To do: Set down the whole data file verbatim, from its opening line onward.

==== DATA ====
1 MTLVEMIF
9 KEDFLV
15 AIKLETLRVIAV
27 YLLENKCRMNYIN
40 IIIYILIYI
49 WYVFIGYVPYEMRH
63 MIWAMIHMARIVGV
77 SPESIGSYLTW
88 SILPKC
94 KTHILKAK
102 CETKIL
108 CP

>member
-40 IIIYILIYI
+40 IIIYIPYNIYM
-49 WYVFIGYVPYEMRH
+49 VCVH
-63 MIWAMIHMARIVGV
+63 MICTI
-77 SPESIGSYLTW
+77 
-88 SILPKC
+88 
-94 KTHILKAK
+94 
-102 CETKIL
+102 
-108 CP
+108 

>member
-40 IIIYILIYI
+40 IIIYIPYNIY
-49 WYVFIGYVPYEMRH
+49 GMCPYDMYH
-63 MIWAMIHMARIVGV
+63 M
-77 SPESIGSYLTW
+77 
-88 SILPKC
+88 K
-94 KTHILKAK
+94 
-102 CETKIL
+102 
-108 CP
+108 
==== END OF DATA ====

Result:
1 MTLVEMIF
9 KEDFLV
15 AIKLETLRVIAV
27 YLLENKCRMNYIN
40 IIIYILIYI
49 WYVFIGYVPYEMRH
63 MIWAMIHMARIVGV
77 SPESIGSYLTW
88 SILPKC
94 KTHILKAK
102 CETKIL
108 CP

>member
-40 IIIYILIYI
+40 IIIYIPYNIYM
-49 WYVFIGYVPYEMRH
+49 VCVH
-63 MIWAMIHMARIVGV
+63 MICTI
-77 SPESIGSYLTW
+77 
-88 SILPKC
+88 
-94 KTHILKAK
+94 
-102 CETKIL
+102 
-108 CP
+108 

>member
-40 IIIYILIYI
+40 IIIYIPYNIY
-49 WYVFIGYVPYEMRH
+49 GMCPYDMYH
-63 MIWAMIHMARIVGV
+63 M
-77 SPESIGSYLTW
+77 
-88 SILPKC
+88 K
-94 KTHILKAK
+94 
-102 CETKIL
+102 
-108 CP
+108 